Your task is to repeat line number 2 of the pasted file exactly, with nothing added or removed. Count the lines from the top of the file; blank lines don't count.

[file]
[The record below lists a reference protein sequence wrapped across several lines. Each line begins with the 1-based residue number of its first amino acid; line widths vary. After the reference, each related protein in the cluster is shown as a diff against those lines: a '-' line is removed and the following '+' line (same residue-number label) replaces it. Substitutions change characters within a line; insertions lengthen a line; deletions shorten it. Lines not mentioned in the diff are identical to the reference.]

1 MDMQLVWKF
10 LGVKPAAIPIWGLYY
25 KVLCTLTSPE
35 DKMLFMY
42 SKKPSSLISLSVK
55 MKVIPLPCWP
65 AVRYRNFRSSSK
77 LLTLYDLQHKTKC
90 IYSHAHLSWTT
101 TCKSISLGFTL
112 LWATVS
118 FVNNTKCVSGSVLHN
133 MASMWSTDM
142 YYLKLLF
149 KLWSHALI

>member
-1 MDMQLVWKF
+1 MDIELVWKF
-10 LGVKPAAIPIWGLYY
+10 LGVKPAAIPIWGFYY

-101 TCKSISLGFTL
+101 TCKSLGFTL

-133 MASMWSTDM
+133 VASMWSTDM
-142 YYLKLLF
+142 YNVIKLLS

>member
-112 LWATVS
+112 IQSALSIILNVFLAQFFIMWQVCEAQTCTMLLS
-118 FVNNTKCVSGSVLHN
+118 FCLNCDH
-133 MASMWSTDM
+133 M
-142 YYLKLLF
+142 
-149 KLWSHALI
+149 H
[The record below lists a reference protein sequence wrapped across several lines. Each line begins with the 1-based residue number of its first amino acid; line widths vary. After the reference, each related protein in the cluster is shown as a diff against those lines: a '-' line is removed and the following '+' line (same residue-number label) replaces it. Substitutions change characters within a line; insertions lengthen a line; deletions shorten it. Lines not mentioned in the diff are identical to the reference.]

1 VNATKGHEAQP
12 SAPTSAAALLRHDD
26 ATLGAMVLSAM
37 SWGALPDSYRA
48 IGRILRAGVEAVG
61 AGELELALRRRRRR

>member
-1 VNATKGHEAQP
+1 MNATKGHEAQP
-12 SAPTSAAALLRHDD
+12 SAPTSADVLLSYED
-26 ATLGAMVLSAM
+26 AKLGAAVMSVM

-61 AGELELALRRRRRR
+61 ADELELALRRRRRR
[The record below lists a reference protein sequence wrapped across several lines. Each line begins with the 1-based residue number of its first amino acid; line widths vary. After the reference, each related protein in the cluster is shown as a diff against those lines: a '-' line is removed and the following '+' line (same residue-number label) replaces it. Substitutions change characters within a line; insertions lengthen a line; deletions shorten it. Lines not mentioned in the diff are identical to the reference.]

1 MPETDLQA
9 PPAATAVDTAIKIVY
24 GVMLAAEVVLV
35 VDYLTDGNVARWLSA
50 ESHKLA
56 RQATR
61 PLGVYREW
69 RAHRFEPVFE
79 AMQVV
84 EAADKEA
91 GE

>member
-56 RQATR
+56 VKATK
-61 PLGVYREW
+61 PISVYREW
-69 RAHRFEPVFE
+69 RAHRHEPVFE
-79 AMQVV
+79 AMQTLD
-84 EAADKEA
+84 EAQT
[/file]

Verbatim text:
1 MDMQLVWKF